Characteristics of Organizational Effectiveness

by Ralph Heibutzki; Updated September 26, 2017
Effective management requires routine planning of all projects and directives.

Every organization follows a different path in achieving its mission, while sharing five qualities that boost the chances of success. All employees in effective organizations know their roles and what is expected of them. Advanced planning is routine practice, with project teams given specific tasks to implement. At the same time, management monitors employees and provides regular feedback on how well they are doing, with incentives given to those who distinguish themselves.

Advance Planning

Advance planning is essential for effectiveness. This means setting clear, measurable and achievable standards to help employees achieve organizational goals, according to a summary posted by the U.S. Office of Personnel Management, or OPM. Employees are held accountable for key work assignments during various stages of a project. The agency recommends involving employees early in the planning process, so they understand what needs to be done, why it must be done and how well it should be done.

Balanced Priorities

Instead of overburdening employees with multiple tasks, efficiently run organizations break them down into definable actions and lay down a map road for implementing them. This is the approach promoted by organizational gurus like David Allen, whose Getting It Done program works to reduce information overload at the workplace, Time magazine reported in March 2007. By this reasoning, companies will reach peak efficiency by deciding which tasks are truly important or merely peripheral.

Continued Monitoring

Continued monitoring of employees is needed to determine whether they are meeting an organization's expectations for their performance. According to OPM's summary, this goal is accomplished by giving regular feedback to employees, who can compare their work against predetermined standards. Regular feedback allows organizations to address unacceptable performance more quickly, and take steps to address it. Conversely, management can also change standards that appear problematic or unrealistic to achieve, according to OPM's summary.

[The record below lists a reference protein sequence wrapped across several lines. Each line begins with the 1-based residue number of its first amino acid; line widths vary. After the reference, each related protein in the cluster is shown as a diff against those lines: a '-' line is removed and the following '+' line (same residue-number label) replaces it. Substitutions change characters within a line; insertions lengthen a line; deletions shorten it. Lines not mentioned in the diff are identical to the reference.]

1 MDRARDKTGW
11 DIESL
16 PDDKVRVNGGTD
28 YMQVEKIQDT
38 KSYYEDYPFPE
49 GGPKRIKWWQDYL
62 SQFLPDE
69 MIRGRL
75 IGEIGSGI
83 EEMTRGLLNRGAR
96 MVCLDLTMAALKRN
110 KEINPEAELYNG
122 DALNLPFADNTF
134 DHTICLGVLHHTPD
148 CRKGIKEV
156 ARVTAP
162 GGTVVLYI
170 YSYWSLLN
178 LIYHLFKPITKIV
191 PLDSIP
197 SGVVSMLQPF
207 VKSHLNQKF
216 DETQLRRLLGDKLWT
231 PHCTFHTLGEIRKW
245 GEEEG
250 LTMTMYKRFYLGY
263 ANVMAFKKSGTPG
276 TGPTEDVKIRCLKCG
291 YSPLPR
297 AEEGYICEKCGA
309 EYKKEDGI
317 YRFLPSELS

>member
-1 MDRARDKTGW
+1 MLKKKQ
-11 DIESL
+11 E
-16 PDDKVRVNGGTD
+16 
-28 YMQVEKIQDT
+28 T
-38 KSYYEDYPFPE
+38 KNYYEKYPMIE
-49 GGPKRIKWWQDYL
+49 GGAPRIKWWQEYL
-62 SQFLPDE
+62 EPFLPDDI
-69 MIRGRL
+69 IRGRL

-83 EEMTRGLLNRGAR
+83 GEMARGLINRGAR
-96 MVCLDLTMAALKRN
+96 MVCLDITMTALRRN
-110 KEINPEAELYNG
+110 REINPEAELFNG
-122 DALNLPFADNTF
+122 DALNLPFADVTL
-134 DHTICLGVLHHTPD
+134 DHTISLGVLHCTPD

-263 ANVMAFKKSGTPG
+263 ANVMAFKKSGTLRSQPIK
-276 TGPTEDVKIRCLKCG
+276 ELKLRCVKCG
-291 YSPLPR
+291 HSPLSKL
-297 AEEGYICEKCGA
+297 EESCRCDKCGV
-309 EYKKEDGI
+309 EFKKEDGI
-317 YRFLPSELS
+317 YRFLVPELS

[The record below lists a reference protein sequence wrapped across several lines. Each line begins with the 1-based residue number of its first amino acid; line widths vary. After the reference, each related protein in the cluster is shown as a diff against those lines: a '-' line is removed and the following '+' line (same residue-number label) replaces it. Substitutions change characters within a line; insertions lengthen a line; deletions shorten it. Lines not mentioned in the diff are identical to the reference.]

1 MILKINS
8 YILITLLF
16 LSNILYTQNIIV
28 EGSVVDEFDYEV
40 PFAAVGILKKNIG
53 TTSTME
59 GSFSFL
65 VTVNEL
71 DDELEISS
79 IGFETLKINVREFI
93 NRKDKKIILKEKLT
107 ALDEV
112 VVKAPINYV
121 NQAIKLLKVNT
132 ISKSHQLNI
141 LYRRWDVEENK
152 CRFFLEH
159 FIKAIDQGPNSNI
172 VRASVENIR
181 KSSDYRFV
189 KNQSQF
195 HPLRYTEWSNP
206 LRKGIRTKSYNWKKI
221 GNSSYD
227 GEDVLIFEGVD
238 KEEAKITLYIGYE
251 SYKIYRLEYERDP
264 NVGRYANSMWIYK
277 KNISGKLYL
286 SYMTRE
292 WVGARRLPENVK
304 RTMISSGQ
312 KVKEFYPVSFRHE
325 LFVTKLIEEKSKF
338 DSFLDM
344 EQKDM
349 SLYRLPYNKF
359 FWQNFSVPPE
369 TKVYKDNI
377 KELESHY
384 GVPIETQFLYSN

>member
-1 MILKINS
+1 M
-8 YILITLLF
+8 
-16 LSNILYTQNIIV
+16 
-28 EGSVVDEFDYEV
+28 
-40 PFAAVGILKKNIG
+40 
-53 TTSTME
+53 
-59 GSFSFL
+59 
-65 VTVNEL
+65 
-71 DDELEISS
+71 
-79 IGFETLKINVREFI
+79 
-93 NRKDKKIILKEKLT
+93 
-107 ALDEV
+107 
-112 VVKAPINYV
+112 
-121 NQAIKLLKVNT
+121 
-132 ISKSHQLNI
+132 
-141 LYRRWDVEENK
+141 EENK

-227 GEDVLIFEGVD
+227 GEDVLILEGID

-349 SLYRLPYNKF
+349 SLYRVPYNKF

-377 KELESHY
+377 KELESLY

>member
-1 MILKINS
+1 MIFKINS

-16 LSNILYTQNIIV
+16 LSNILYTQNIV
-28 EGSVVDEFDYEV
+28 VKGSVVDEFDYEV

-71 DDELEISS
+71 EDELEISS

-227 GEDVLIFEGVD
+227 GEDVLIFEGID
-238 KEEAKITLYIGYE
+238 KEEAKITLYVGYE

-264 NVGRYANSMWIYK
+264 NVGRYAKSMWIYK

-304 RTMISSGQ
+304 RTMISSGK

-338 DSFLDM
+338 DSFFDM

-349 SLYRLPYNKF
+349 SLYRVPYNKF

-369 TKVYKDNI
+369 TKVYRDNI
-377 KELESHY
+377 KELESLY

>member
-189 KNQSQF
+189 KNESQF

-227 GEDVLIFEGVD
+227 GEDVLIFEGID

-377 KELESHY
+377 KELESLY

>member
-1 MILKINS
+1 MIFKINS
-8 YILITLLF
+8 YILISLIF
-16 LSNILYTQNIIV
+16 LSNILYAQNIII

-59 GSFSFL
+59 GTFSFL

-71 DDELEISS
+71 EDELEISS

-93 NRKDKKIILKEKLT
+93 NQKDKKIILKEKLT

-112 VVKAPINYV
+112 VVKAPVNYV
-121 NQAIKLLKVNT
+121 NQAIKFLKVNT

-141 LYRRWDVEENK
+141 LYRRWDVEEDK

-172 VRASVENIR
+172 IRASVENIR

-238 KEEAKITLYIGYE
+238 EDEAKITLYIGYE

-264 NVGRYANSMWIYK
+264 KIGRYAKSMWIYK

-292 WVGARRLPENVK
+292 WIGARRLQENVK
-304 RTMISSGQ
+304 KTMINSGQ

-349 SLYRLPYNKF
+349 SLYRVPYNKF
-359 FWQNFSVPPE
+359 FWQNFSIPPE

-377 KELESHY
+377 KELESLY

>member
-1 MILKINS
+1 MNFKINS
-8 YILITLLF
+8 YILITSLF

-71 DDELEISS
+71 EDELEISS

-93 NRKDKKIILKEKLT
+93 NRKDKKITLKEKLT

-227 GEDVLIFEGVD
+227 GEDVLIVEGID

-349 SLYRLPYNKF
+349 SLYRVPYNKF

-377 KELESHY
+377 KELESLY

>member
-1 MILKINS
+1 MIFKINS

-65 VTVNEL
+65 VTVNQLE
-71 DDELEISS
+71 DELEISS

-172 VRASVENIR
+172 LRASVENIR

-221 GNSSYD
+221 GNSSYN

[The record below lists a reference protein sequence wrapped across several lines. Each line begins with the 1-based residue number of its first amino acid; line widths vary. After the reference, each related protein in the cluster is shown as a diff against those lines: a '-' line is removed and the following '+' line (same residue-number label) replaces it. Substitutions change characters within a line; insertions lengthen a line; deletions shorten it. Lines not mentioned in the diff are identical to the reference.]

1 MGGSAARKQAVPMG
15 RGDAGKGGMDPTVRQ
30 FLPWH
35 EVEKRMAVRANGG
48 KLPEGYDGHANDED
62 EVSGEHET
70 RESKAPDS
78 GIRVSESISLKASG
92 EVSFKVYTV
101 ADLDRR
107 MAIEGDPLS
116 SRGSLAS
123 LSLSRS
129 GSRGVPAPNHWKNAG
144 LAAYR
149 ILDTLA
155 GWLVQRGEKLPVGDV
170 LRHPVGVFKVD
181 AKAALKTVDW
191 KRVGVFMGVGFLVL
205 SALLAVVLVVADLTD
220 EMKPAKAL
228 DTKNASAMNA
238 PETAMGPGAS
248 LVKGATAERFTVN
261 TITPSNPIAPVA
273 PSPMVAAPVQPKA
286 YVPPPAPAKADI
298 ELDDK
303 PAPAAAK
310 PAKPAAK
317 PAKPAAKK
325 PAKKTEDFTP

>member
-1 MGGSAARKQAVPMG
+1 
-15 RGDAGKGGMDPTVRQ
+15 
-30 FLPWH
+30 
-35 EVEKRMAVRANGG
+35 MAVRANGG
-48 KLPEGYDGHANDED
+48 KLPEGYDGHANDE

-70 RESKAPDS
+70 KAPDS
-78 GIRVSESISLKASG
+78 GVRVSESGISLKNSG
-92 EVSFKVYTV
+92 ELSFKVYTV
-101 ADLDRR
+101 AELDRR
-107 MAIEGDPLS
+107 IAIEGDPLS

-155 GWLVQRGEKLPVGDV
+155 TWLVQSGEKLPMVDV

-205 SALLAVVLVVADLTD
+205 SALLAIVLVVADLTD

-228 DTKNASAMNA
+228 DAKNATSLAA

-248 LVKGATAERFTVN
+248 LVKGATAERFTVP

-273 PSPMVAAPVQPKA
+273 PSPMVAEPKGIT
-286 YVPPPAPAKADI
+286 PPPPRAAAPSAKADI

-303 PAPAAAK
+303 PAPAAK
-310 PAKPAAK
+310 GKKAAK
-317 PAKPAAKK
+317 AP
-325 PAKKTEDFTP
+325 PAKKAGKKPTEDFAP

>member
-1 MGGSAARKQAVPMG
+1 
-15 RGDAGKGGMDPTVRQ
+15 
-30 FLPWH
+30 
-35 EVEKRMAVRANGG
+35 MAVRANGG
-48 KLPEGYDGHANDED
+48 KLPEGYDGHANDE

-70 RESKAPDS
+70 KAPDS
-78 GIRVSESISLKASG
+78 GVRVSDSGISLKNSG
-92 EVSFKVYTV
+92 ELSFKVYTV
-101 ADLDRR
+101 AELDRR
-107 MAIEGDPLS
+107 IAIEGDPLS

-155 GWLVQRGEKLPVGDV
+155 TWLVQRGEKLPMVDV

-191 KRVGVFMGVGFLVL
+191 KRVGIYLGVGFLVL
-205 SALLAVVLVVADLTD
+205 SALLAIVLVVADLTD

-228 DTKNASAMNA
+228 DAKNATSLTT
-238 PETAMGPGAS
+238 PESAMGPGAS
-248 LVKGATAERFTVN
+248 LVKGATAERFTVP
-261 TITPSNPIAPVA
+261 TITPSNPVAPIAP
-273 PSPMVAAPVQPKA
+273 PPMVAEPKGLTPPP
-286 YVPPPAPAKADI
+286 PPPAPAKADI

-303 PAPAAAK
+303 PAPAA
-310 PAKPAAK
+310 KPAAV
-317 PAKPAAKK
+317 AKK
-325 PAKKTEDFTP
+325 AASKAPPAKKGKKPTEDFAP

Defined Roles

Once a project starts, each participant must know their responsibilities to ensure its success. Millville, Pennsylvania residents followed this model in forming a committee to study the village's future. Working with staff from Pennsylvania State University's Cooperative Extension Service, the committee broke into teams responsible for specific tasks. These tasks included fundraising, goal-setting, and public education about the committee's work. Each team then had to develop its own progress report.

Employee Recognition

No organization can thrive without rewarding the employees who contribute collectively and individually to its mission. Such recognition is a natural part of the daily work experience, and stems from the idea that all behaviors have positive and negative consequences, according to OPM's summary. Companies reward exemplary performance through incentives like cash, time off and non-monetary items. Rewards systems can also recognize a variety of contributions, from suggestions to group accomplishments, according to the summary.

About the Author

Ralph Heibutzki's articles have appeared in the "All Music Guide," "Goldmine," "Guitar Player" and "Vintage Guitar." He is also the author of "Unfinished Business: The Life & Times Of Danny Gatton," and holds a journalism degree from Michigan State University.

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